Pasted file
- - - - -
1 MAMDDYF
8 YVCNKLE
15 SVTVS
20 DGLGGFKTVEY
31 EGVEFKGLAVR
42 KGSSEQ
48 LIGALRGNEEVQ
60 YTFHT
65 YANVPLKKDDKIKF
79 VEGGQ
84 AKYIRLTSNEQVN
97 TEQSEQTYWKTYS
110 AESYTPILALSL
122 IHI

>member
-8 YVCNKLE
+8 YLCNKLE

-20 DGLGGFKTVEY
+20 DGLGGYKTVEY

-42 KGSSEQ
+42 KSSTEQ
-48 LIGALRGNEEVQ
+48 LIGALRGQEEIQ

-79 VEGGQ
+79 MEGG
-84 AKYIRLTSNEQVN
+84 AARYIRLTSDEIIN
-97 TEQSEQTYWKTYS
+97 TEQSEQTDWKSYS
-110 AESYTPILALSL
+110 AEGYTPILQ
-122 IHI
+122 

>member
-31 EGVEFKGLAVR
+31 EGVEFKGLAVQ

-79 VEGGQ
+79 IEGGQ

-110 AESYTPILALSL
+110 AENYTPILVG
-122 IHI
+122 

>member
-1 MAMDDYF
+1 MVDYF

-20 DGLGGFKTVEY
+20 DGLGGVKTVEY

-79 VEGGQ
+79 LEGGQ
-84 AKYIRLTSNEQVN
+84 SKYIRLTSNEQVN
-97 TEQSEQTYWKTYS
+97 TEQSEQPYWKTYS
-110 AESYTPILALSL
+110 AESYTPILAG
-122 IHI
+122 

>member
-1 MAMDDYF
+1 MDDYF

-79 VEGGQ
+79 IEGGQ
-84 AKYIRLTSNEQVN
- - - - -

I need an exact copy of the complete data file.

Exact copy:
1 MAMDDYF
8 YVCNKLE
15 SVTVS
20 DGLGGFKTVEY
31 EGVEFKGLAVR
42 KGSSEQ
48 LIGALRGNEEVQ
60 YTFHT
65 YANVPLKKDDKIKF
79 VEGGQ
84 AKYIRLTSNEQVN
97 TEQSEQTYWKTYS
110 AESYTPILALSL
122 IHI

>member
-8 YVCNKLE
+8 YLCNKLE

-20 DGLGGFKTVEY
+20 DGLGGYKTVEY

-42 KGSSEQ
+42 KSSTEQ
-48 LIGALRGNEEVQ
+48 LIGALRGQEEIQ

-79 VEGGQ
+79 MEGG
-84 AKYIRLTSNEQVN
+84 AARYIRLTSDEIIN
-97 TEQSEQTYWKTYS
+97 TEQSEQTDWKSYS
-110 AESYTPILALSL
+110 AEGYTPILQ
-122 IHI
+122 

>member
-31 EGVEFKGLAVR
+31 EGVEFKGLAVQ

-79 VEGGQ
+79 IEGGQ

-110 AESYTPILALSL
+110 AENYTPILVG
-122 IHI
+122 

>member
-1 MAMDDYF
+1 MVDYF

-20 DGLGGFKTVEY
+20 DGLGGVKTVEY

-79 VEGGQ
+79 LEGGQ
-84 AKYIRLTSNEQVN
+84 SKYIRLTSNEQVN
-97 TEQSEQTYWKTYS
+97 TEQSEQPYWKTYS
-110 AESYTPILALSL
+110 AESYTPILAG
-122 IHI
+122 

>member
-1 MAMDDYF
+1 MDDYF

-79 VEGGQ
+79 IEGGQ
-84 AKYIRLTSNEQVN